Part 1

In Los Angeles County, where the court is no longer assigning mediators, attorneys who used to rely on the ADR panels might be feeling a bit at sea. One reason is that many attorneys appreciated the court's service in saving them the bother of having to choose a mediator. That way attorneys didn't have to admit to their adversaries that they might be interested in settlement. They didn't even have to try to reach agreement with opposing counsel on how and where to conduct mediation. They didn't have to admit to their clients that they might actually want to let go of their dog of a case. If they wanted to, they could blame the court for forcing this procedure on them, and tell their client that mediation is simply another hoop that the court was making the parties jump through, and is probably a waste of time.

The removal of court-ordered mediation shatters these illusions. Now lawyers have to admit to themselves, and inform their clients, that they should consider a mediated settlement. And they have to actively get involved in the selection of a neutral.

This can be a scary and unpleasant prospect. Attorneys are often reluctant toinitiate a conversation with opposing counsel about finding a neutral acceptable to both sides. The distrust and bad feelings on both sides can make that a difficult discussion. Moreover, the kind of conversation best suited to choosing a mediator can be quite different from the adversarial nature of counsels' prior dealings. Prior to being sent to mediation, parties could argue and disagree about everything, such as motions addressed to the pleadings or discovery disputes, and attorneys could rely on the court to resolve those disagreements. Without court-ordered mediation, there is now no one to choose a mediator for the parties. If the parties want to mediate, they are probably going to have to agree on a mediator all by themselves. Ironically, the removal of ADR from the courts might have the effect of encouraging attorneys to adopt a more collaborative approach toward resolving their dispute--because they now have to choose their own mediator--than they did previously when the court did all the work for them, allowing them to maintain an adversarial posture.

Now a lot of attorneys--those who have always disdained the court panels of randomly-assigned neutrals--already have plenty of experience choosing a mediator. But have they really thought through the best way of going about it? Some attorneys like to leave the choice up to their adversary, on the plausible theory that their adversary is more likely to listen to someone they like. Others will look at anyone their adversary suggests with great suspicion, on the equally plausible theory that anyone their adversary thinks is good for their client, is probably bad for the other side. Very often, attorneys will just ask their colleagues down the hall to recommend someone, or vet the names of prospective mediators with colleagues who may have very little experience with those names. They might choose based on geographical proximity, or subject matter expertise, or some other system that doesn't require much thought. They might have too limited a list of candidates, or limited experience with the candidates who are suggested.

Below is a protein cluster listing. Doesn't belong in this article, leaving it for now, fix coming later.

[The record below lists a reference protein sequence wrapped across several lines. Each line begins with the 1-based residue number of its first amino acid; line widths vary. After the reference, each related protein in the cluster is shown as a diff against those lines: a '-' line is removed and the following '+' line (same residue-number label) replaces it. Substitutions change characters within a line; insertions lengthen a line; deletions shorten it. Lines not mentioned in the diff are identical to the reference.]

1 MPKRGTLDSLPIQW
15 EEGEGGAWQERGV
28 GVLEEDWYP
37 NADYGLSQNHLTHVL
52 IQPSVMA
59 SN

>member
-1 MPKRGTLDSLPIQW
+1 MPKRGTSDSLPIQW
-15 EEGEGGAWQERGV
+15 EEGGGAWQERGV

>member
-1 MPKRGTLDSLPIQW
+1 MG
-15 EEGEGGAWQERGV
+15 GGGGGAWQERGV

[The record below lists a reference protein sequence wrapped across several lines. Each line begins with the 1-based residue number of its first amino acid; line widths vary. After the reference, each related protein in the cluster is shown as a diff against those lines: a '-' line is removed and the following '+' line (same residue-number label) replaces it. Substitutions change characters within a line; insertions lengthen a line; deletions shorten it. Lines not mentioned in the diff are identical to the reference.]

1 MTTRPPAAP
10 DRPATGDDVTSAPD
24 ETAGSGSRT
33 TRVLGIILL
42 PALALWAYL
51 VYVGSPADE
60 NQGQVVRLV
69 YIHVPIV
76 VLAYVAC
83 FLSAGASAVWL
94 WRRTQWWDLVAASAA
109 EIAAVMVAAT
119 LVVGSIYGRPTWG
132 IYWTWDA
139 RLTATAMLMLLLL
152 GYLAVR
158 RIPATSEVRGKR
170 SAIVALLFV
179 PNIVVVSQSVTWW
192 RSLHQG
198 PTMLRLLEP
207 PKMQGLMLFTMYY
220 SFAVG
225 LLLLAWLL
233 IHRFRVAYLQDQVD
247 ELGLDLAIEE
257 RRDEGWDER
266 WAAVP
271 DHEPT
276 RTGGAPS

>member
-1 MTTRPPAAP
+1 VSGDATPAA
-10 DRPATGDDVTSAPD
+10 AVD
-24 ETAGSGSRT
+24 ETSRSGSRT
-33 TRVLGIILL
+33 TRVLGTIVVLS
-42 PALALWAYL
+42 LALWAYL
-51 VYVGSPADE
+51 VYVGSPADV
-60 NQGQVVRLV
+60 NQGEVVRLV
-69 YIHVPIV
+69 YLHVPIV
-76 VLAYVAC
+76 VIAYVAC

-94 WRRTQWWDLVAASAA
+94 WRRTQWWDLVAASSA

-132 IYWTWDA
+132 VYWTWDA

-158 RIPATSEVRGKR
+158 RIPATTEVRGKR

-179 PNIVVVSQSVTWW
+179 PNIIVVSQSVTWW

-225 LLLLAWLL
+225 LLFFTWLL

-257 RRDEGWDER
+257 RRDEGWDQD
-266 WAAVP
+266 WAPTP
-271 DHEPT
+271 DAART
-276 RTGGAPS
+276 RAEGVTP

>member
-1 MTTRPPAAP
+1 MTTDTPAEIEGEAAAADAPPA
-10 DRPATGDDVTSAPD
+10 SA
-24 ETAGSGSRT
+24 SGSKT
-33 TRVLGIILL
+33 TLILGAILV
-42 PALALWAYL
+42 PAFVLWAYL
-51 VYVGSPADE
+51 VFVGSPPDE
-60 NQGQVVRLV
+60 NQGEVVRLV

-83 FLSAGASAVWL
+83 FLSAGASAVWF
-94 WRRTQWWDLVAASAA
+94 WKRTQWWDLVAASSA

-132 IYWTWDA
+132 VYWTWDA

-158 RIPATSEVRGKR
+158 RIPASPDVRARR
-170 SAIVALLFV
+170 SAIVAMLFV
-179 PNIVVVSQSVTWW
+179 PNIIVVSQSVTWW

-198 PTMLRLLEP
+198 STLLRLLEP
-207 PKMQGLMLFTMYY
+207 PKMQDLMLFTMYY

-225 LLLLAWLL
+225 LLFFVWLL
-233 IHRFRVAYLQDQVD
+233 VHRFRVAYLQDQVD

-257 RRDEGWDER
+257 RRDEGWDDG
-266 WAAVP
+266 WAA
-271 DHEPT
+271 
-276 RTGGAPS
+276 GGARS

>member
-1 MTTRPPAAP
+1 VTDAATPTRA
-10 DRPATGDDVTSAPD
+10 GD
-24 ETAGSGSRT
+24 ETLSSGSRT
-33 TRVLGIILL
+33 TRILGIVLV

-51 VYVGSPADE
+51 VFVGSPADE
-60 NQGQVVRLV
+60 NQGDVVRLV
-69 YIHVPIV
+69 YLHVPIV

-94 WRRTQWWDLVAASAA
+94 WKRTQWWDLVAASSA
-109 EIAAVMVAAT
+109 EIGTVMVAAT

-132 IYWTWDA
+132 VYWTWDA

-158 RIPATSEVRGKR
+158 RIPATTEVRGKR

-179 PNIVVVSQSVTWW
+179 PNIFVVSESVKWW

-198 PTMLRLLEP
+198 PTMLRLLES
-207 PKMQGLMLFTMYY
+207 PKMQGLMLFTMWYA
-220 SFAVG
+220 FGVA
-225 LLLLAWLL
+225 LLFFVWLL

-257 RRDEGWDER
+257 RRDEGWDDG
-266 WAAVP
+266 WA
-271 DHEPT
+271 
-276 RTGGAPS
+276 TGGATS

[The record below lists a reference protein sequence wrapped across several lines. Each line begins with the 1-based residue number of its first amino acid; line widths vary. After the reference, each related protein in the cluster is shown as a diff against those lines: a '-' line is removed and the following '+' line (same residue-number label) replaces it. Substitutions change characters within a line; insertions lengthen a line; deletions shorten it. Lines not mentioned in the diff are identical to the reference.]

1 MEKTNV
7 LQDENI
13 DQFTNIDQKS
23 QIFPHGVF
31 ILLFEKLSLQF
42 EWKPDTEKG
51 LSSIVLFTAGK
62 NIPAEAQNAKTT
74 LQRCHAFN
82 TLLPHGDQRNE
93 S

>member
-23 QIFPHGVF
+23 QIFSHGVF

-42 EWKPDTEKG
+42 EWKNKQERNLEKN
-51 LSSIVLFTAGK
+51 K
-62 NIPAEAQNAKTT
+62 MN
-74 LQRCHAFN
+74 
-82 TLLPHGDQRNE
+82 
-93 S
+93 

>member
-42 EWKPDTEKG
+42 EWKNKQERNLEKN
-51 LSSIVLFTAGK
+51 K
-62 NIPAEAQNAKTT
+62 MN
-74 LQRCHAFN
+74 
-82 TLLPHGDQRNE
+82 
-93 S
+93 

A better method might require counsel to think about what kind of person might have the most effect on their own client's thinking about the case, and on their adversary's thinking. They might think about using a mediator who takes both parties out of their own comfort zones. They might need to collaborate with opposing counsel about what kind of person that might be.

In some cases, the parties might need to hear an authoritative-sounding opinion from a judge or other evaluative-type mediator to shake the parties out of their reluctance to let go of their assumptions. In others, the parties might be better off with a more facilitative mediator who will help them think about how best to satisfy their underlying interests.

One way to approach the selection of a mediator is to try to identify the problem is keeping the case from being resolved--whether it is a factual disagreement, a disagreement about the law, or an emotional issue--and then think about the type of person who can best try to remove those impediments. Attorneys might be well served by having a candid discussion with opposing counsel about the factors that are causing each side to view the case the way they do, and about what approaches might cause the parties to look at the case differently.

When counsel start to think about cases in those terms, they've already gone a long way toward helping the mediation process work better. Because by doing that, they're starting to think like mediators themselves, and are helping to work toward agreements large and small that will move the dispute toward resolution. In other words, if the parties use the right process for choosing a mediator, a process that itself helps find out what needs to be done to resolve the case, then the act of choosing a mediator can by itself bring the case a lot closer to resolution.

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By Joe Markowitz

Joe Markowitz has practiced commercial litigation for more than 30 years, both in New York City and Los Angeles, and has served as a mediator for more than fifteen years. He is a member of the Mediation Panels in both the District Court and Bankruptcy Court in the Central District of California. He is currently the president-elect of the Southern California Mediation Association. Website: